Caesarian and Circumcision


A member of our synagogue gave birth to a boy by Caesarian section (C-section) on Shabbat. The boy’s parents attempted to arrange a berit milah on the eighth day of the child’s life, also a Shabbat, but an Orthodox mohel told them C-section baby is not circumcised on a Shabbat or a festival. What is the basis in traditional Jewish law for this position? Should a Reform mohel observe the prohibition against performing the milah on the eighth day of the child’s life if that day coincides with Shabbat or a yom tov? (Rabbi Michael Dolgin, Toronto, ON)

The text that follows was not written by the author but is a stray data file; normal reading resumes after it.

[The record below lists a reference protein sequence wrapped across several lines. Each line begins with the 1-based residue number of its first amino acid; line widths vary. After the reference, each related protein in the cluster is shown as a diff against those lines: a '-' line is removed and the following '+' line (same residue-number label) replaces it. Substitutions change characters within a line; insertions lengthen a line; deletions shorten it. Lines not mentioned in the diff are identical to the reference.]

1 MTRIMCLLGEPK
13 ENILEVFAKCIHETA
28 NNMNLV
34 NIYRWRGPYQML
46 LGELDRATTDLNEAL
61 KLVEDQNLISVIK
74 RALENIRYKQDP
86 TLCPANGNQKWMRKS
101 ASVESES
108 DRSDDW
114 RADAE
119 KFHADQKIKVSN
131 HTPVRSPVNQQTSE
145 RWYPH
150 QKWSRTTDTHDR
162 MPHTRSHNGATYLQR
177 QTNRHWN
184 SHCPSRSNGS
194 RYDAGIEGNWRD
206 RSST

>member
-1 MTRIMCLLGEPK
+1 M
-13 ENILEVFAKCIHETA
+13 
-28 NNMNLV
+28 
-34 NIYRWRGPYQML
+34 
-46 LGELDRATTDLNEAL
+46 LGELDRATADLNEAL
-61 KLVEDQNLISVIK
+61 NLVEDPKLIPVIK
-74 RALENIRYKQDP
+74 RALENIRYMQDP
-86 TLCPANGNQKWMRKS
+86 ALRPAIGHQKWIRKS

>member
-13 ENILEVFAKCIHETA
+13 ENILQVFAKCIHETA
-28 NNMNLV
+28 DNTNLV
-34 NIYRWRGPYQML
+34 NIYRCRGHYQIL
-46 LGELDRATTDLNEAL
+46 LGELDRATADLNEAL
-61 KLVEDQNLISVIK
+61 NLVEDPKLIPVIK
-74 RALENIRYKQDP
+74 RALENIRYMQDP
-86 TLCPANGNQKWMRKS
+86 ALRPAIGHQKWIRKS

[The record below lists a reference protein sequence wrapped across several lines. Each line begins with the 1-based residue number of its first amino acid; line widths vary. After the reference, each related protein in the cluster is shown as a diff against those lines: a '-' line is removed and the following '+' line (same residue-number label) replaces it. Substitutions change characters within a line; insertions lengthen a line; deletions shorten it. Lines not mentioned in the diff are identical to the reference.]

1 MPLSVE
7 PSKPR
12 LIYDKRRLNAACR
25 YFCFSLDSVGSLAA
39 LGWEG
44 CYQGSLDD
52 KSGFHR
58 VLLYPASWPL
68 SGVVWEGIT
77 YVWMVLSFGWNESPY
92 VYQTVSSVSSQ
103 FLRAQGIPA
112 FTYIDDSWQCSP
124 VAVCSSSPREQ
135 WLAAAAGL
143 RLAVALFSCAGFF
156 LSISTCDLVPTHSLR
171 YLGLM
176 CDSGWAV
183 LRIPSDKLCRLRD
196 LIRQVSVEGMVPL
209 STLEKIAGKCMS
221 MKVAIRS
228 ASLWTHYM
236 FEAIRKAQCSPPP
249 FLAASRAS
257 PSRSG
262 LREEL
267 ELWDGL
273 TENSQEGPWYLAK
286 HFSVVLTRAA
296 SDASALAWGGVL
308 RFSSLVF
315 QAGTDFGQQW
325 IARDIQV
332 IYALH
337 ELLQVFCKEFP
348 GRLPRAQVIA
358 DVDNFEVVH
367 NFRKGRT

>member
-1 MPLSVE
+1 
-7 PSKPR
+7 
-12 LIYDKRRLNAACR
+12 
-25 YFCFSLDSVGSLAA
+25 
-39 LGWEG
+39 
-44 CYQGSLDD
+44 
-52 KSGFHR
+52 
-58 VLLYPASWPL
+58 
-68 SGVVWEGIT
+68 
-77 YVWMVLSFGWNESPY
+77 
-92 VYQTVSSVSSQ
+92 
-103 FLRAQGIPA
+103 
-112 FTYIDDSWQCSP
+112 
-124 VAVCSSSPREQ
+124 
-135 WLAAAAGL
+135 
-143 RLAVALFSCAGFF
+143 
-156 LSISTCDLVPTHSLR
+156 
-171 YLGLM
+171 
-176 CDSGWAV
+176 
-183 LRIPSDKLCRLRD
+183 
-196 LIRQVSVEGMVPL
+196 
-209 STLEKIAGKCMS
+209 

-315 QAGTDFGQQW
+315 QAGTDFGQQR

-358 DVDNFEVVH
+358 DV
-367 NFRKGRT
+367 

This she’elah involves a technical point of Jewish ritual law. Yet like many such seemingly “minor” issues, it raises some interesting questions as to how we are to read and to make sense of our traditional sources when these are equivocal. And it raises similar questions concerning the way we interpret our own Reform Jewish sources when these, too, lead to differing conclusions.